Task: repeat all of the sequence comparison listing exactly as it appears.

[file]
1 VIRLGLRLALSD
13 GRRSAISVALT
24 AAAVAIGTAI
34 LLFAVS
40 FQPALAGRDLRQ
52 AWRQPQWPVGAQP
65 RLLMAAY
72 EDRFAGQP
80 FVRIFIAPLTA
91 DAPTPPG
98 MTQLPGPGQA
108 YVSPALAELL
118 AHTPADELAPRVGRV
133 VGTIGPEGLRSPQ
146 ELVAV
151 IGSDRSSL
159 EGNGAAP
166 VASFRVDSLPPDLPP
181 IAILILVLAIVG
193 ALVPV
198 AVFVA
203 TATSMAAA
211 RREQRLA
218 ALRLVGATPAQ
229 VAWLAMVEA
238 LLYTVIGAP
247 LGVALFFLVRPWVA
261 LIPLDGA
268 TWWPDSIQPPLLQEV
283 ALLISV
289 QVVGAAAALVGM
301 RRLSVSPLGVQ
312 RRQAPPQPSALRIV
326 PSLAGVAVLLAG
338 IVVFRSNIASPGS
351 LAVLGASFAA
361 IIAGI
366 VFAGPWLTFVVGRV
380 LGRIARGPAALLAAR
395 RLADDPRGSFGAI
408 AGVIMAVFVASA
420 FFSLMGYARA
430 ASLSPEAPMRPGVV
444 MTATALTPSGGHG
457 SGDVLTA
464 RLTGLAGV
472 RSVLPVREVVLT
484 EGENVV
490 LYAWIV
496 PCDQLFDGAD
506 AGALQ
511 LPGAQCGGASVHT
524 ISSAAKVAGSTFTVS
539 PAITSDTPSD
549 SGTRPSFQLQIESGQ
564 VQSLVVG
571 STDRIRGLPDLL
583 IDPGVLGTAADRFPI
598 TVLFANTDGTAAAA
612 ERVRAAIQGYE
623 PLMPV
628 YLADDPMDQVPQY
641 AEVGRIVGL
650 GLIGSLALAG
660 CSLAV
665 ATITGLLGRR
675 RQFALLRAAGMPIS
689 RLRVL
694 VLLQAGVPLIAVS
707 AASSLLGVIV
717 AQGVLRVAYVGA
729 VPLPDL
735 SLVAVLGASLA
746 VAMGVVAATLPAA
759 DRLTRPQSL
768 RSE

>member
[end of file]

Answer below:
1 VIRLGLRLALSD
13 GRRSAISVALT
24 AAAVAIGTAI
34 LLFAVS
40 FQPALAGRDLRQ
52 AWRQPQWPVGAQP
65 RLLMAAY
72 EDRFAGQP
80 FVRIFIAPLTA
91 DAPTPPG
98 MTQLPGPGQA
108 YVSPALAELL
118 AHTPADELAPRVGRV
133 VGTIGPEGLRSPQ
146 ELVAV
151 IGSDRSSL
159 EGNGAAP
166 VASFRVDSLPPDLPP
181 IAILILVLAIVG
193 ALVPV
198 AVFVA
203 TATSMAAA
211 RREQRLA
218 ALRLVGATPAQ
229 VAWLAMVEA
238 LLYTVIGAP
247 LGVALFFLVRPWVA
261 LIPLDGA
268 TWWPDSIQPPLLQEV
283 ALLISV
289 QVVGAAAALVGM
301 RRLSVSPLGVQ
312 RRQAPPQPSALRIV
326 PSLAGVAVLLAG
338 IVVFRSNIASPGS
351 LAVLGASFAA
361 IIAGI
366 VFAGPWLTFVVGRV
380 LGRIARGPAALLAAR
395 RLADDPRGSFGAI
408 AGVIMAVFVASA
420 FFSLMGYARA
430 ASLSPEAPMRPGVV
444 MTATALTPSGGHG
457 SGDVLTA
464 RLTGLAGV
472 RSVLPVREVVLT
484 EGENVV
490 LYAWIV
496 PCDQLFDGAD
506 AGALQ
511 LPGAQCGGASVHT
524 ISSAAKVAGSTFTVS
539 PAITSDTPSD
549 SGTRPSFQLQIESGQ
564 VQSLVVG
571 STDRIRGLPDLL
583 IDPGVLGTAADRFPI
598 TVLFANTDGTAAAA
612 ERVRAAIQGYE
623 PLMPV
628 YLADDPMDQVPQY
641 AEVGRIVGL
650 GLIGSLALAG
660 CSLAV
665 ATITGLLGRR
675 RQFALLRAAGMPIS
689 RLRVL
694 VLLQAGVPLIAVS
707 AASSLLGVIV
717 AQGVLRVAYVGA
729 VPLPDL
735 SLVAVLGASLA
746 VAMGVVAATLPAA
759 DRLTRPQSL
768 RSE

>member